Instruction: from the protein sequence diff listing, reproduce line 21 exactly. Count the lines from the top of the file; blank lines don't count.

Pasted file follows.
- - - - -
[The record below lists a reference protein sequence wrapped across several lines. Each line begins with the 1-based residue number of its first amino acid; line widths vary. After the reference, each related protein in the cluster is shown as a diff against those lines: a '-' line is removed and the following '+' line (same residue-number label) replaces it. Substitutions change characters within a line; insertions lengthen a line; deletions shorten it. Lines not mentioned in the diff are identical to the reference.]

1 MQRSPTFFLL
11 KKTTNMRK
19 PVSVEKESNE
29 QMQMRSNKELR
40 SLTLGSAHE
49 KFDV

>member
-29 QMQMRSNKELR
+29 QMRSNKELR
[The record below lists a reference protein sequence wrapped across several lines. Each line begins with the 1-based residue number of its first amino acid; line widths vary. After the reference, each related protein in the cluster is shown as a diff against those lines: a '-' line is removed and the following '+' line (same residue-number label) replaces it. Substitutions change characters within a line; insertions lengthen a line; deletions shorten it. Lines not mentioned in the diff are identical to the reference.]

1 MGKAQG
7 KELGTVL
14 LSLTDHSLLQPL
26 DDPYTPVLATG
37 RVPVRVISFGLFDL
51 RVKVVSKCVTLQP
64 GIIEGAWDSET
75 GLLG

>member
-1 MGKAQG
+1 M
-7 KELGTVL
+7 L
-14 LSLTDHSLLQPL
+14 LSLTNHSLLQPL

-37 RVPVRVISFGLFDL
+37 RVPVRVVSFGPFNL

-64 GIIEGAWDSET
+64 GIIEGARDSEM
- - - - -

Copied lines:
-1 MGKAQG